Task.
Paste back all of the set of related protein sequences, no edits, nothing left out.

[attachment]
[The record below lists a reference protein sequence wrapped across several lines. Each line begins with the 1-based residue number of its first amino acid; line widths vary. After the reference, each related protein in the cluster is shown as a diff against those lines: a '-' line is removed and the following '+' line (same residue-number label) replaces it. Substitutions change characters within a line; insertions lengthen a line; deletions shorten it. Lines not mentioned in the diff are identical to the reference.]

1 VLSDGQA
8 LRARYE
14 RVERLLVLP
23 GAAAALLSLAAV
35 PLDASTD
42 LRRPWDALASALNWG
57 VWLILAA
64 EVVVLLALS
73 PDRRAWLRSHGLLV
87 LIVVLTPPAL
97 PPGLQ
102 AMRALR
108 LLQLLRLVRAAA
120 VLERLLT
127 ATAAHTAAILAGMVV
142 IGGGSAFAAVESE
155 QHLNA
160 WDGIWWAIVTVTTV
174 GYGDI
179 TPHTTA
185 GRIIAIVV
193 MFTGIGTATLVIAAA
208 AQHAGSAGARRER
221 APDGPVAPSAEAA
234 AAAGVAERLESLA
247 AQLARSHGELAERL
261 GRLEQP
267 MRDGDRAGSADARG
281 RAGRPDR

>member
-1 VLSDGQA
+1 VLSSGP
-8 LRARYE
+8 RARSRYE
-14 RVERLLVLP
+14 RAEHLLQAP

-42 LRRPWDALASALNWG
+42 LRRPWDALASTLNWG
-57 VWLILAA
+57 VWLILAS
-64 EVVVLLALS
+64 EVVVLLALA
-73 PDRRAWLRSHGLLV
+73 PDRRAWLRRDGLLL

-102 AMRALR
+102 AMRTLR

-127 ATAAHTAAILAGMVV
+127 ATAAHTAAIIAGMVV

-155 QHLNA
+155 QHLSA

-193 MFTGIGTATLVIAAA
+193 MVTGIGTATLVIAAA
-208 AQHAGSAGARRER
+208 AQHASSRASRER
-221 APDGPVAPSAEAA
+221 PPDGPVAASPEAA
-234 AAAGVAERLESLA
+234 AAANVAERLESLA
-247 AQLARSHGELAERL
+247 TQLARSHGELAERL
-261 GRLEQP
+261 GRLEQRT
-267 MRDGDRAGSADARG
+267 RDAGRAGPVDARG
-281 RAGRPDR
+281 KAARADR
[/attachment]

[The record below lists a reference protein sequence wrapped across several lines. Each line begins with the 1-based residue number of its first amino acid; line widths vary. After the reference, each related protein in the cluster is shown as a diff against those lines: a '-' line is removed and the following '+' line (same residue-number label) replaces it. Substitutions change characters within a line; insertions lengthen a line; deletions shorten it. Lines not mentioned in the diff are identical to the reference.]

1 VLSDGQA
8 LRARYE
14 RVERLLVLP
23 GAAAALLSLAAV
35 PLDASTD
42 LRRPWDALASALNWG
57 VWLILAA
64 EVVVLLALS
73 PDRRAWLRSHGLLV
87 LIVVLTPPAL
97 PPGLQ
102 AMRALR
108 LLQLLRLVRAAA
120 VLERLLT
127 ATAAHTAAILAGMVV
142 IGGGSAFAAVESE
155 QHLNA
160 WDGIWWAIVTVTTV
174 GYGDI
179 TPHTTA
185 GRIIAIVV
193 MFTGIGTATLVIAAA
208 AQHAGSAGARRER
221 APDGPVAPSAEAA
234 AAAGVAERLESLA
247 AQLARSHGELAERL
261 GRLEQP
267 MRDGDRAGSADARG
281 RAGRPDR

>member
-1 VLSDGQA
+1 VLSSGP
-8 LRARYE
+8 RARSRYE
-14 RVERLLVLP
+14 RAEHLLQAP

-42 LRRPWDALASALNWG
+42 LRRPWDALASTLNWG
-57 VWLILAA
+57 VWLILAS
-64 EVVVLLALS
+64 EVVVLLALA
-73 PDRRAWLRSHGLLV
+73 PDRRAWLRRDGLLL

-102 AMRALR
+102 AMRTLR

-127 ATAAHTAAILAGMVV
+127 ATAAHTAAIIAGMVV

-155 QHLNA
+155 QHLSA

-193 MFTGIGTATLVIAAA
+193 MVTGIGTATLVIAAA
-208 AQHAGSAGARRER
+208 AQHASSRASRER
-221 APDGPVAPSAEAA
+221 PPDGPVAASPEAA
-234 AAAGVAERLESLA
+234 AAANVAERLESLA
-247 AQLARSHGELAERL
+247 TQLARSHGELAERL
-261 GRLEQP
+261 GRLEQRT
-267 MRDGDRAGSADARG
+267 RDAGRAGPVDARG
-281 RAGRPDR
+281 KAARADR